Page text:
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Unpacking the 1st night of the U.S. House select committee's Jan. 6 hearings

MARY LOUISE KELLY, HOST:

Tonight on Capitol Hill, we are witnessing a rare, primetime, televised congressional hearing. The House select committee began presenting its findings in a monthslong investigation into the January 6 attack on the U.S. Capitol. Chairman Bennie Thompson, Democrat of Mississippi, opened the hearing.

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BENNIE THOMPSON: January 6 was the culmination of an attempted coup - a brazen attempt, as one rioter put it shortly after January 6, to overthrow the government.

KELLY: Representative Liz Cheney also gave an opening statement. She is one of just two Republicans on the committee.

(SOUNDBITE OF ARCHIVED RECORDING)

LIZ CHENEY: President Trump summoned the mob, assembled the mob and lit the flame of this attack.

KELLY: Among those closely watching tonight's hearing is Ryan Goodman. He's a law professor at New York University and co-editor in chief of the Just Security blog. Ryan Goodman, welcome. Hi.

RYAN GOODMAN: Hi. Thanks for having me on.

KELLY: I begin with what, to me, was among the most revealing things we have heard so far tonight - we're about an hour and a half in - and that is testimony that Trump's attorney general, Bill Barr, gave the committee behind closed doors. What did you hear there? What is its significance?

GOODMAN: So I do think that Bill Barr has suddenly emerged as one of the greatest threats to President Trump. He tells the committee, point blank, that he informed the president on three different occasions that he would never say that the election had been stolen, that it was completely bogus. And coming from the attorney general, that's very compelling. And then we have Ivanka Trump there in a video of her - transcribed interview with the committee, and she says, you know, this is the attorney general telling me that. I believe him. He has a lot of credibility.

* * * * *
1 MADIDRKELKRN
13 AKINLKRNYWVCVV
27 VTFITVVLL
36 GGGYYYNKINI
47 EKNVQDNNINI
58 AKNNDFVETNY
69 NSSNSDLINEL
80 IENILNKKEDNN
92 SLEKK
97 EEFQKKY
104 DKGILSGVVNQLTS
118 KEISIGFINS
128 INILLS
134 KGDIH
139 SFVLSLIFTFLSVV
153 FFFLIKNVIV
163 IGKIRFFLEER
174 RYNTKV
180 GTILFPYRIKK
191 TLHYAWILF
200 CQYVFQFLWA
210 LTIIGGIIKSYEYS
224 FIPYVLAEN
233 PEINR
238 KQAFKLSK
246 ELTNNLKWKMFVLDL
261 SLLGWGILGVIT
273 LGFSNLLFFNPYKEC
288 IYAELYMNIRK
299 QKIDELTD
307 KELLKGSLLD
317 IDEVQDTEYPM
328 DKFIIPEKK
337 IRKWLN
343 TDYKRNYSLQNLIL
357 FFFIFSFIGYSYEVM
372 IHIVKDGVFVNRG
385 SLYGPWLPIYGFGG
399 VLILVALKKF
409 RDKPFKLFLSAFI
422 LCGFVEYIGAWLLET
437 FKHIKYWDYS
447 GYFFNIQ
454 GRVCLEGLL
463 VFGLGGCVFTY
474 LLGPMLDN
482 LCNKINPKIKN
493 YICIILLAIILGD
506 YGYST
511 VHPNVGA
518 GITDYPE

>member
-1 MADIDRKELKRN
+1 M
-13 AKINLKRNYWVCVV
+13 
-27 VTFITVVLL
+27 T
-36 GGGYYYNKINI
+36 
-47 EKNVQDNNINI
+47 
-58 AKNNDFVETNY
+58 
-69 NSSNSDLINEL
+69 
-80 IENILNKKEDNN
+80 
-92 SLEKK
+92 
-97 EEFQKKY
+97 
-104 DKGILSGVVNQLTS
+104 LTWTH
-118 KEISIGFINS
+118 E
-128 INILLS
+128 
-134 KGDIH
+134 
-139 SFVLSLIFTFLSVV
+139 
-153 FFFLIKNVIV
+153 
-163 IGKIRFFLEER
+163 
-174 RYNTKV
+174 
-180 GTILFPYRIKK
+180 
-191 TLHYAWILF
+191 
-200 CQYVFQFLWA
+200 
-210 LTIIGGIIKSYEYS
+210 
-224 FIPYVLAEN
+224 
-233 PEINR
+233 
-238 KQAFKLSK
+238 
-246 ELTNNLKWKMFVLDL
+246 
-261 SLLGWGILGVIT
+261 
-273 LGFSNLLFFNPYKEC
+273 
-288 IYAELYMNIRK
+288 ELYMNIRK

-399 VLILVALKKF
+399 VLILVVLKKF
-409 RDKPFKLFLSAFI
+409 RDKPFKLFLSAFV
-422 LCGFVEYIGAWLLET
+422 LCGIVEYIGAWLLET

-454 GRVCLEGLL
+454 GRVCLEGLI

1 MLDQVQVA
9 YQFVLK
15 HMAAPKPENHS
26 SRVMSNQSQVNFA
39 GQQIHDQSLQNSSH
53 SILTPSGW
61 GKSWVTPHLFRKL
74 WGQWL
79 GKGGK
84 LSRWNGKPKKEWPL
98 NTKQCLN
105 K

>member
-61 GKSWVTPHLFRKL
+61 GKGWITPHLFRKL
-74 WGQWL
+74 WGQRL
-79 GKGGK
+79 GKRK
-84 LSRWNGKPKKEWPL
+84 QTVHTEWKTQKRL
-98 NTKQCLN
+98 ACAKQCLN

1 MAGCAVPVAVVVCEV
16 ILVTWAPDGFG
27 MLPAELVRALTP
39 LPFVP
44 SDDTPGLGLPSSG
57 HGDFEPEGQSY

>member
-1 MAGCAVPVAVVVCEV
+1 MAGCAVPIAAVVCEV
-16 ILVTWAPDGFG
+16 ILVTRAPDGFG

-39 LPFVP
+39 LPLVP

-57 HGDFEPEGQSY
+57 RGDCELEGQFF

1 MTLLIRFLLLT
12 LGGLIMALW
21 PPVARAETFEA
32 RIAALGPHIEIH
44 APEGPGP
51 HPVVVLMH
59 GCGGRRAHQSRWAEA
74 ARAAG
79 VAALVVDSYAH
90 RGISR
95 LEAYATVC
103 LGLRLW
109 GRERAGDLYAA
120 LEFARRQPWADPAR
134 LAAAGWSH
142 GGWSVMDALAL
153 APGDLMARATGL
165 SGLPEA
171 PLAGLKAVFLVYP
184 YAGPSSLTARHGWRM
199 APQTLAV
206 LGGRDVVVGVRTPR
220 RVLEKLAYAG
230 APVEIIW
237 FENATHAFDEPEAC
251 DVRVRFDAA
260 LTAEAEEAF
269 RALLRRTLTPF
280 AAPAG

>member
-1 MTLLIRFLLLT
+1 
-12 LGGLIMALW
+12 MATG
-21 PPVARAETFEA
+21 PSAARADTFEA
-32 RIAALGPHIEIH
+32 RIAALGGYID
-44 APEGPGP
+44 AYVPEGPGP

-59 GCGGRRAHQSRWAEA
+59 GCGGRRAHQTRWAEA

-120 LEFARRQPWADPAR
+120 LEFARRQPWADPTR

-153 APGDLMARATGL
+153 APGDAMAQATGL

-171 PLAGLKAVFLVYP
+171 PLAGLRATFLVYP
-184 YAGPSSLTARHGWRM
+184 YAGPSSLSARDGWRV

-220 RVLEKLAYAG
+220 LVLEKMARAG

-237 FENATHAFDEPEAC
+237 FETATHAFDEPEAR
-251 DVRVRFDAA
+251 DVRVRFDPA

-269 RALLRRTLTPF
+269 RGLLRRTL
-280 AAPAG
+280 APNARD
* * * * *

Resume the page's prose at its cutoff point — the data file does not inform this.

KELLY: She said, I trust him. Yeah, I was persuaded. We also saw some of the video testimony that Jared Kushner, her husband, delivered. Anything stand out to you from that?

GOODMAN: It was an odd snippet of an interview with him. He seemed to not be very cooperative with the committee. It was about his role in the pardons and how he couldn't be bothered with other things. It was a - that one was an oddity, and I'm not perfectly sure why the committee introduced it. Maybe because it's just - it is powerful to see how these different actors reacted to the moment and think back on it. But - yeah.

KELLY: How these, yeah, different interviews unfolded. I mean, let's turn to one of the central questions here, which is just whether this will cut through the noise. I mean, we know from polling that many Americans have made up their minds about what they think happened on January 6 and whether it matters or not. We're not even all the way through the first of what promises to be six hearings. But have you heard anything yet that would change minds, cut through the noise?

GOODMAN: So I do think that for people that even have been following it closely or hardly at all, to see the testimony of people who served in the highest parts of the Trump administration say things that are very incriminating maybe does cut through the noise. It's not the same as a text in which a news agency - (inaudible) - quoting anonymous sources. We see the people saying things that are very damaging - very damaging - to the president and how he behaved at the time, including from the sitting chairman of the Joint Chiefs of Staff. So I do think that that maybe cuts through - it's Republicans, it's people who served in the Trump administration, saying things that maybe people will play, you know, differently in their minds, that they'll actually hear from them directly rather than it mediated through some other source.

KELLY: You mentioned something that caught your ear from General Milley, the chairman of the Joint Chiefs. What was that?

GOODMAN: So it's an extraordinary moment in the life of the country. He actually says that it was Vice President Pence ordering the military, which is not something for a vice president to do, to try to secure the Capitol, while at the same time, the president's chief of staff is saying, oh, you've got to play a different narrative.

KELLY: Right.

GOODMAN: Tell people that the president is in control. What an amazing moment that our country was in, and we had the chairman of the Joint Chiefs telling us that.

KELLY: And just the first of six planned hearings. Ryan Goodman, thanks for joining us with your insights so far.

GOODMAN: Thank you.

KELLY: He's a law professor at NYU and co-editor in chief of the Just Security blog. Transcript provided by NPR, Copyright NPR.